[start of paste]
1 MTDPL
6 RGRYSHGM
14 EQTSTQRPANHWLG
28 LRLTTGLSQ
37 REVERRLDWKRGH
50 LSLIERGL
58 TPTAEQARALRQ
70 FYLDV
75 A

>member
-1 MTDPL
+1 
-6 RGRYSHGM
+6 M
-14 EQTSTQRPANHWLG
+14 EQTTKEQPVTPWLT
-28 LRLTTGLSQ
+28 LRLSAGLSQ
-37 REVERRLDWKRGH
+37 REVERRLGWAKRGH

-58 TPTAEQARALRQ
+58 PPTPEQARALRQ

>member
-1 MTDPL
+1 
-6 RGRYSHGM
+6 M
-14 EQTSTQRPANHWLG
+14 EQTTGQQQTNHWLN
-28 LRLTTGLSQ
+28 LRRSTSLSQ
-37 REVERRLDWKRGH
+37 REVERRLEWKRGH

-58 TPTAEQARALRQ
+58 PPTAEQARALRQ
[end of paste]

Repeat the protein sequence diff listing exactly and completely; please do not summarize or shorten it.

1 MTDPL
6 RGRYSHGM
14 EQTSTQRPANHWLG
28 LRLTTGLSQ
37 REVERRLDWKRGH
50 LSLIERGL
58 TPTAEQARALRQ
70 FYLDV
75 A

>member
-1 MTDPL
+1 
-6 RGRYSHGM
+6 M
-14 EQTSTQRPANHWLG
+14 EQTTKEQPVTPWLT
-28 LRLTTGLSQ
+28 LRLSAGLSQ
-37 REVERRLDWKRGH
+37 REVERRLGWAKRGH

-58 TPTAEQARALRQ
+58 PPTPEQARALRQ

>member
-1 MTDPL
+1 
-6 RGRYSHGM
+6 M
-14 EQTSTQRPANHWLG
+14 EQTTGQQQTNHWLN
-28 LRLTTGLSQ
+28 LRRSTSLSQ
-37 REVERRLDWKRGH
+37 REVERRLEWKRGH

-58 TPTAEQARALRQ
+58 PPTAEQARALRQ